Barnes & Noble Discover Great New Writers
"Dear Osama," a woman writes, "you blew up my husband and boy." With stark simplicity, these words begin a story that's as unsettling as it is compelling. After a suicide bomb at a London soccer match, a young wife and mother is forced to confront the unthinkable. In a voice filled with despair, this unnamed narrator begins a letter to Osama bin Laden. She writes so he will "see what a human boy really is from the shape of the hole he leaves behind."
With her familiar life blown to pieces, the letter is a cri de coeur and an attempt to convince Osama to stop his campaign of terror. But this is only the beginning. With London under a virtual lockdown and every scrap of life she knew gone in one terrible moment, she talks her way into a job aiding the police in their investigation. Befriended by a journalist and his girlfriend, she is drawn into a psychological tangle of subterfuge that threatens her sanity and her life. And when London faces yet another attack, she finds herself under siege, on the run, and witness to a desperation and violence she could never have fathomed.
Undeniably provocative and stunningly bold, with a vision as macabre as it is chillingly realistic, Incendiary is a keenly imaginative first novel, lit by the times we know.
(Fall 2005 Selection)
How are we left at the end of this gruesome and grueling saga? Strangely light-headed, as if we have lived through happenings in another world, a world brought brutally to life by current events. This is Chris Cleave's first novel. My imagination can't stretch to where he could go from here.
The Washington Post
An al-Qaeda bomb attack on a London soccer match provides the tragicomic donnee of former Daily Telegraph journalist Cleave's impressive multilayered debut: a novel-length letter from an enraged mother to Osama bin Laden. Living hand to mouth in London's East End, the unnamed mother's life is shattered when her policeman husband (part of a bomb disposal unit) and four-year-old son are killed in the stadium stands. Complicating matters: our narrator witnesses the event on TV, while in the throes of passion with her lover, journalist Jasper Black. The full story of that day comes out piecemeal, among rants and ruminations, complete with the widow's shell-shocked sifting of the stadium's human carnage. London goes on high terror alert; the narrator downs Valium and gin and clutches her son's stuffed rabbit. After a suicide attempt, she finds solace with married police superintendent Terrence Butcher and in volunteer work. When the bomb scares escalate, actions by Jasper and his girlfriend Petra become the widow's undoing. The whole is nicely done, as the protagonist's headlong sentences mimic intelligent illiteracy with accuracy, and her despairingly acidic responses to events-and media versions of them-ring true. But the working-class London slang permeates the book to a distracting degree. Agent, Jennifer Joel at ICM. First printing 100,000. (Aug. 8) Copyright 2005 Reed Business Information.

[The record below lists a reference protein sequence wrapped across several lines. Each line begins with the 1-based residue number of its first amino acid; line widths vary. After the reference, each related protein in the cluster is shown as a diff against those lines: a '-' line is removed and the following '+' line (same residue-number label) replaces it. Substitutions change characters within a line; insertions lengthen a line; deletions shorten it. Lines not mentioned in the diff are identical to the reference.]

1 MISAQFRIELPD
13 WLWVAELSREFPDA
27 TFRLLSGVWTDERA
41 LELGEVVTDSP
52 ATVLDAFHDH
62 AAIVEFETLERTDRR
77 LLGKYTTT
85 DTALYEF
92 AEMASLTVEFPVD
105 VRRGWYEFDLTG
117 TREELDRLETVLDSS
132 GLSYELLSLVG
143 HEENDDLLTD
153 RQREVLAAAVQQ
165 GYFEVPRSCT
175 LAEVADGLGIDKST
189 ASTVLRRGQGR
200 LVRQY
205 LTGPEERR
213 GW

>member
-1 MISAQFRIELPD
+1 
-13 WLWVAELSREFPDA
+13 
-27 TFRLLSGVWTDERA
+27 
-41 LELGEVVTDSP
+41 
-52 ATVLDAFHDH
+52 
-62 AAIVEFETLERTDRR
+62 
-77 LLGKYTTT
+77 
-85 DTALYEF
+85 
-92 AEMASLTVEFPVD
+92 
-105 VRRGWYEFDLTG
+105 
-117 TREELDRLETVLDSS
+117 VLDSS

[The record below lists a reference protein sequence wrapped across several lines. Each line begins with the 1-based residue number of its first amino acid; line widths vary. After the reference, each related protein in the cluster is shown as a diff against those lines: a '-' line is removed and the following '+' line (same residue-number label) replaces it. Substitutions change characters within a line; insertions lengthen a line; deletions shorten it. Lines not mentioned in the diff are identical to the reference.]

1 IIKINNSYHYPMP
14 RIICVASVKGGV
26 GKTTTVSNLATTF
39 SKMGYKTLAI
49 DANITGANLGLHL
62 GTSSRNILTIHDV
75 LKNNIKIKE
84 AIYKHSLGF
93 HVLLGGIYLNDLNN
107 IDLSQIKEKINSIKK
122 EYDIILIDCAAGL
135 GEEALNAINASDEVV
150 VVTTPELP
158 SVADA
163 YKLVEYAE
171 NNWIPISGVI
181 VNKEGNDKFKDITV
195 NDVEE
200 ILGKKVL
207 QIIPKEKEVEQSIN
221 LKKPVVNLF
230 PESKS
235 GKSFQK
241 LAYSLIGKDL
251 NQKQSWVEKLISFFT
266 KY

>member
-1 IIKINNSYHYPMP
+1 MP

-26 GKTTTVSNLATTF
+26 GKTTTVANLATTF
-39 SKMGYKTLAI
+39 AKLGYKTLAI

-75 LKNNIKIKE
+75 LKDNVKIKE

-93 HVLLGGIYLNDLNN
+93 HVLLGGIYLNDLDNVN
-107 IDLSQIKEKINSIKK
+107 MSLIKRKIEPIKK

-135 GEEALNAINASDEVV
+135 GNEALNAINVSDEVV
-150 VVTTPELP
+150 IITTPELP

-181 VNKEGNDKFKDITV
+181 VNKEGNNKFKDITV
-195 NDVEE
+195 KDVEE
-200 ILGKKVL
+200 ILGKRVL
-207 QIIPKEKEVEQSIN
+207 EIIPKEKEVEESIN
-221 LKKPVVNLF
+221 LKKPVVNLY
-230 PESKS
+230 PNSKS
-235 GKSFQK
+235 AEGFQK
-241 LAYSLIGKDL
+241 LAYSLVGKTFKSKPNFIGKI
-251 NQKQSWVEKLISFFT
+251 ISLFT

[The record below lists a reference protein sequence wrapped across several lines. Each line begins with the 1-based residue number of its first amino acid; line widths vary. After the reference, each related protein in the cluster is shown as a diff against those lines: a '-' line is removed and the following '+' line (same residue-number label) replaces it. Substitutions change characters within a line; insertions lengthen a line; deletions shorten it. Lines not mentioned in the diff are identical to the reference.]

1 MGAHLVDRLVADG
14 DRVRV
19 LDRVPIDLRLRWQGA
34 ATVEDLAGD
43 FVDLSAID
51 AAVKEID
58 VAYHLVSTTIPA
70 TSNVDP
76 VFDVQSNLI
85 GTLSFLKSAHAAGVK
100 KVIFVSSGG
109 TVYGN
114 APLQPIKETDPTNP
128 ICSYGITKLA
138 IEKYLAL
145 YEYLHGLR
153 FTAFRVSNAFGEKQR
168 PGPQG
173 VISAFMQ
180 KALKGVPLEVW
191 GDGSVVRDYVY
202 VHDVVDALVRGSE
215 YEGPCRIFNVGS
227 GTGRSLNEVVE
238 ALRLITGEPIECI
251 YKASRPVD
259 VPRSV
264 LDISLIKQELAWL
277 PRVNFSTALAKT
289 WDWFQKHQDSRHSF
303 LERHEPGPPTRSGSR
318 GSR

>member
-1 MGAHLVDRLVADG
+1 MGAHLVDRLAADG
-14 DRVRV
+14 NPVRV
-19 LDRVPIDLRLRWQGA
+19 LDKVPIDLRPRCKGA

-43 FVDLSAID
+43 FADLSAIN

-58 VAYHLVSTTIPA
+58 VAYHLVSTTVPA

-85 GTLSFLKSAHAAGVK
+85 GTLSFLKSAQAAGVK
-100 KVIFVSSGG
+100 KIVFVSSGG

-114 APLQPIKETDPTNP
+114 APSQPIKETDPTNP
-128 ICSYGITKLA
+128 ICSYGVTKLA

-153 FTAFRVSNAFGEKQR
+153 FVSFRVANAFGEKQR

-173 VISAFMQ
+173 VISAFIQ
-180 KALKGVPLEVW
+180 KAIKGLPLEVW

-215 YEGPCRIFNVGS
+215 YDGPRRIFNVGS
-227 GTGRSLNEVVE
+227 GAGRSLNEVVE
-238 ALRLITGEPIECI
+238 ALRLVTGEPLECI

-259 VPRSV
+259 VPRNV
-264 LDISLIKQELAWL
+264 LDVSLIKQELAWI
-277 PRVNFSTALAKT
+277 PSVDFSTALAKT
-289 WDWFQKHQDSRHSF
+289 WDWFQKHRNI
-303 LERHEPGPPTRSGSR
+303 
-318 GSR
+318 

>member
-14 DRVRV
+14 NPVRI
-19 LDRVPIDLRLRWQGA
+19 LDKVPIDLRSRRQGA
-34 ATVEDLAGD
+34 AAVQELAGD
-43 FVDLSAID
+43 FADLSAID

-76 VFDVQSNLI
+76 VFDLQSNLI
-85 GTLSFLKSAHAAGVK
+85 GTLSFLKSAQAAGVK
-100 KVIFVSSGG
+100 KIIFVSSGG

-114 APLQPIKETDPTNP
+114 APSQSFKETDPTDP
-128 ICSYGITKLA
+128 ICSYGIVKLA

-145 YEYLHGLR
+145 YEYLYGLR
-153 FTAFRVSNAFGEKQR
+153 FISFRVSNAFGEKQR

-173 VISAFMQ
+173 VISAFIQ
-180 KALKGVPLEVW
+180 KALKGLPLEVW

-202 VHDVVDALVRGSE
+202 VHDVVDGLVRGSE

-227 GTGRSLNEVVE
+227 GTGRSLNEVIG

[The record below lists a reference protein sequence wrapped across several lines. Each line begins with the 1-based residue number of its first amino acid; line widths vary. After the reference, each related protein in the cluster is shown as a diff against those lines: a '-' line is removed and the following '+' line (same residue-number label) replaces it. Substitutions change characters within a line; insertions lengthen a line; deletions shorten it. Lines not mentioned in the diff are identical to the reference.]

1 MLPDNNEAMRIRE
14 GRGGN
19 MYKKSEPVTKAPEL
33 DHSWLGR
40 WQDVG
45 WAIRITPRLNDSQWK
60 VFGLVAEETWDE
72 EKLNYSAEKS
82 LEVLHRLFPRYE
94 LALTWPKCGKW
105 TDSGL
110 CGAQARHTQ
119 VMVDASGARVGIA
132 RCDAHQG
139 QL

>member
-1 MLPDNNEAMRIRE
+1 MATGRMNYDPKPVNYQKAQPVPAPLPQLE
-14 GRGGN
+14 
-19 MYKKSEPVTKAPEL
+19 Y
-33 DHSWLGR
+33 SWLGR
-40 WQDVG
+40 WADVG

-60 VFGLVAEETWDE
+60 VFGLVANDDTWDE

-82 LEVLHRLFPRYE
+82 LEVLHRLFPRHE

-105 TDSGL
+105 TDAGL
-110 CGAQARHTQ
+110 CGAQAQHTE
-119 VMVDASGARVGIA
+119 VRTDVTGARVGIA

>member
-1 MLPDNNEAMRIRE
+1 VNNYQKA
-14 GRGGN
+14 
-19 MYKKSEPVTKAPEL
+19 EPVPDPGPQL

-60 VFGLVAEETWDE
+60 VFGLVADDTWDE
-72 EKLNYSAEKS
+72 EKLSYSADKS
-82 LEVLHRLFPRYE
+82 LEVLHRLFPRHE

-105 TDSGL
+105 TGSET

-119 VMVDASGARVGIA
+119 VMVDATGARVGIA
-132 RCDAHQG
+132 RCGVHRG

Cleave's debut novel is, in its entirety, a letter that his unnamed female narrator is writing to Osama bin Laden ("Dear Osama," it begins) after a suicide bombing at a London soccer match has killed her husband and four-year-old son. Her sentences run on without filter or punctuation, and the action never ceases. Her voice, rife with the deepest hurt and anger yet full of compassion and a sense of humor, somehow reveals the similar humanness in a Saudi terrorist and a working-class mother from London's East End. She speaks to him in her letter as if they were old acquaintances, and while the loss of her husband and son consumes her every minute, it is the humor she finds that keeps her going. Within her letter is a political admonition about the war on terror and its societal ramifications. She makes pointed references to the fact that after the bombing, the upper-class sections of London receive greater security from another possible attack. Of a trip through the wealthy Knightsbridge district, she writes, "It looked like the authorities were determined to not let your men get anywhere near the fashion shops Osama." Cleave's is a London in dire straits, both under repressive police law and on the verge of total anarchy. While flipped-over cars burn in the streets, helicopters patrol the neighborhoods, their high beams searching for people out after curfew. The angst palpitates: "Everyone was trying to get home before curfew. The choppers battered away into the darkness making a noise like death and nobody wanted reminding about dying." Ultimately, the narrator represents, in a way, all of London in her personal anguish, and, amidst the chaos and her own poverty, a determination tofight and live another day.